This material is Copyright © by Chuq Von Rospach <email@example.com>.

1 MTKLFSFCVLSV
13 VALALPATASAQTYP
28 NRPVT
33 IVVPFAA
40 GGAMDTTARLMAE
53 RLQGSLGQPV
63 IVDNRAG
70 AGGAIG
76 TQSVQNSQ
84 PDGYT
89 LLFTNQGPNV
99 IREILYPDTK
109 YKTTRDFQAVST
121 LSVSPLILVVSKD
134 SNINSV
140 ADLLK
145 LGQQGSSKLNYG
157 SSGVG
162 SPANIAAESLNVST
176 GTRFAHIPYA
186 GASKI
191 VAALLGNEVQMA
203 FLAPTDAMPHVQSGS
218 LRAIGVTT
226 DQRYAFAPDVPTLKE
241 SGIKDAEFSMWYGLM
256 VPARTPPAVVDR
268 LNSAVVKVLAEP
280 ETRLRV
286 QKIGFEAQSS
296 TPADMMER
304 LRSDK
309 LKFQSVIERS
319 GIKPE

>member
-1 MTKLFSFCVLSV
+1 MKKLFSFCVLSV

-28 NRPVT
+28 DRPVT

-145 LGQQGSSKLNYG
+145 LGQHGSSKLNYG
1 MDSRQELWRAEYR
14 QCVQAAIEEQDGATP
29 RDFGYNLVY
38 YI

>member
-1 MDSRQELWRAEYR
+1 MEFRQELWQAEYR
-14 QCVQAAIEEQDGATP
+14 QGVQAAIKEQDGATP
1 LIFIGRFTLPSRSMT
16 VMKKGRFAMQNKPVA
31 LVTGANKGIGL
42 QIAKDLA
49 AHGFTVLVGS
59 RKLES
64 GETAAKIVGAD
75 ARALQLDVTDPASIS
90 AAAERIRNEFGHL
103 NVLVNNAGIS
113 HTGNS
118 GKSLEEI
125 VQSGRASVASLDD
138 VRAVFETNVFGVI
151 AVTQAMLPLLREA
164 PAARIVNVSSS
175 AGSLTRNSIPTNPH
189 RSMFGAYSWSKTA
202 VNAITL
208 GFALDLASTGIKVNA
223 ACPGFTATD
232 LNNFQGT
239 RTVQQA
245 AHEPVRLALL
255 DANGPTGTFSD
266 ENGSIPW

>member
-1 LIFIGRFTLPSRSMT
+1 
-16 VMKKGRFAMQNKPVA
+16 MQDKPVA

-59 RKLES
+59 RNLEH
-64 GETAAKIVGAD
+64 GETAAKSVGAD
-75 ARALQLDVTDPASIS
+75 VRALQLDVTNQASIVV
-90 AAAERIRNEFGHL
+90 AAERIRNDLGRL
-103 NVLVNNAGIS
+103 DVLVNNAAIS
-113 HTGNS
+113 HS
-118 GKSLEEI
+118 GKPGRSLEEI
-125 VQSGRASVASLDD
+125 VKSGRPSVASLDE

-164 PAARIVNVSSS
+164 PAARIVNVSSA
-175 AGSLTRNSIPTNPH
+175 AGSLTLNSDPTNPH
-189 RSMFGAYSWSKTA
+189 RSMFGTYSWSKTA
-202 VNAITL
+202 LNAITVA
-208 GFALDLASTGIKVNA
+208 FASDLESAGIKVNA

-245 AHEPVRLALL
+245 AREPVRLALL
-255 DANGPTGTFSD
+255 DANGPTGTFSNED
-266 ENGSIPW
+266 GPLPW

At 10:40 PM 1996-04-16, Keith Dawson wrote: > Gentlemen -- care to step into a foodfight? You're admins whose opinions I > respect, and if you have the time I would appreciate your comments on the > "zero tolerance" philosophy of system security practice. Thanks. I'm honored. Interesting situation. > If you reply, please include any conditions or stipulations you want honored > with respect to my making your reply public in a future issue of TBTF and in > its permanent archive. No restrictions on distribution, private or public. > ||| Anatomy of a protracted Net attack ||| > > Take a zero-tolerance attitude toward investigating attempts to scan or > > enter your system. Right off the bat, IMHO, this is a no-win situation. People will poke. This is "Just Say No" gone on-line. Might have worked for Nancy Reagan, but it sure didn't do much but feed the anti-drug bureacracy. If you want to build a job description with security, this is a great way to do it. For those of us who have real jobs, it's not practical. There are realistic levels of security that do at least as good a job (perhaps better) at a much lower resource utilization (and/or wastage) and a much lower level of paranoia. Besides, being so hard-core and uptight does tend to make you a target. Proclaim yourself 100% secure and all of the "oh yeah? we'll see about that!" types will flock in... > >The idea that one attempt to guess a password or gain > > unauthorized entry is too small to bother with opens a giant hole. How? Unless they can get it the first time, it doesn't. Reasonable tools can set a level of attack awareness and go off when they're reached, maintaining a level of security without going lunatic. This "no tolerance" approach reminds me of a guy who's so afraid of a building catching on fire he sets his alarms to turn on the sprinklers and calls the fire department every time someone lights a cigarette in a no smoking zone. The building won't burn down, but the side-effects make you forget the advantages. And the fire department will get really pissed at you... > > With > > modern attack tools, instead of scanning for a lot of services on one > > computer, I can scan for a few services at many computers. By staying > > below your incident detection threshold, an attacker can go after sys- > > tems at will and without fear of recourse. I'm curious -- has he ever succeeded with an attack approach like this? Are there papers showing the efficacy of this approach? Sounds an awful lot like a strawman to me. Is there any data to back up this attitude? Or was it created to back up the policy? > > With zero-tolerance, each > > questionable activity results in another message to the systems admin- > > istrator at the site where the attack originates. Pretty soon, the ac- > > tivities will be seen as significant. Pretty soon, the administrator will write that system off as a twit and throw them all out unread, so that REAL problems will also be ignored. (See also, "Wolf, Crying". Or any car alarm after dark in a downtown parking lot.) I get a lot of email. If a system starts babbling at me, it'll get filtered. If an ADMINISTRATOR comes to me for help, I'll do what it takes to deal with a problem -- but when an autobot starts nattering at me and it's clear no human's even looked at the situation, I'll deal with it with the respect it deserves. In fact, I'll go a bit further. By sending out auto-bot notes like this, without any verification of the situation by human hands, the administrator is trying to foist responsibility for his system's security on other admins and refusing to take responsibility himself. I have enough trouble watching my own house. I don't appreciate someone coming along and using a robot to tell me to watch his, too. And this is fairly serious -- System Admins who aren't very knowledgable might well choose to shoot people first and ask questions maybe, so this kind of messaging without validation is a very serious security issue in itself. The first time an Admin over-reacts and kills a student's account or gets an employee in trouble over one of these auto-bot security warnings, I'd say that person has a really good basis for a lawsuit. I know I'd have a lawyer give this guy a call, just to scare him. Hmm. Interesting hacker attack -- start sending these notes out, simulating admins, to get people you don't like in trouble. What checks and balances are there that the messages themselves are true? Only the ability to sit down and talk to the Admin and compare notes. In this case, the admin has no clue, because he was never in the loop. There ARE no checks and balances here. It's completely bogus to me. > > ...there is a more basic flaw in the URLs used in the Internet that ap- > > pears to make firewalls very weak prey for attackers and enables Web > > sites to launch highly distributed and hard-to-trace attacks. Published papers? Research? Any facts at all? > Cohen's alarmist messages had the > potential to cause harm (loss of accounts, financial losses, disciplinary > actions) to innocent people. This was incredibly irresponsible of him. Agreed completely. > It was also hypocritical of Cohen to send the complaints. Before sending > his alarmism, he would attack the machine the connection was coming from in > an attempt to discover the identity of the user responsible. This is > actually a serious security violation at one of my sites. Ah, but this is different -- he was on the side of good. This is the logic that allows the DEA to confiscate a house because of two joints of hemp. It's for the good of whatever side God is fighting on this time. > Others who were irritated with Cohen's irresponsiblity, in a > wonderfully done melding of protocols, set up web pages to increase the > load on Cohen's system. I don't support this kind of activity. Understand it, definitely, but not support. In the Science Fiction Fandom world, it's known as "freaking the mundanes". It's a giggle, but creates more problems than it solves. Kids will be kids, but I don't have to give permission. Better to just let him sit alone in his corner, muttering about communists in the cupboard. But no, some folks have to knock on the door and run away giggling.... > Perhaps they were attempting to show Cohen how his irresponsibility could > be met with distributed social control. No, they were just being immature. Let's not throw high morale values onto things that better fit the kind of practical jokes you get from Frat Houses.... > Basically, Cohen needs to get a clue. I might go a lot further, but I won't. Cohen is clearly out of step with Internet Reality. His attitude's more in line with Nancy Reagan than the Internet. Just Say No. Always behave. Warning labels on everything. No fun [allowed]. > He should especially not > _automatically_ make unfounded alarmist accusations. Jesus, no. He should talk to his lawyer about the legal implications of doing this. If I brought this up with my lawyers, they'd have a cow, and charge me for the delivery. > In the end, it is only Cohen's irresponsibility and overreactions that have > caused his woes. Any siege he was under was of his own making, brought on > by his absolutist and bombastic attitude. >From what I've seen in this, I agree. Is Cohen involved in any of the mainstream Internet security groups? My wife is a member of COAST and FIRST, and the CERT contact for Apple, and her initial response was "who IS this guy?" -- so he's not exactly well-known to the serious security folks. He may consult on net security, but he's not involved in the Internet Security circles that she knows of. > Enough for now, I have to go 'telnet all.net' to see how Cohen has changed > his attack system. Me, I'm going to ignore him. He's not worth wasting time on. I have real work to do. Paranoids should be allowed to be paranoid, but they can be so on someone else's nickel.... -- Chuq Von Rospach Software Gnome and Internet Tweaker Apple Solutions Marketing Webmaster (<http://www.solutions.apple.com/> +-+ <firstname.lastname@example.org>) Plaidworks Consulting (<http://www.plaidworks.com/> +-+ <email@example.com>) "It was to be a journey that they would remember for a very, very long time."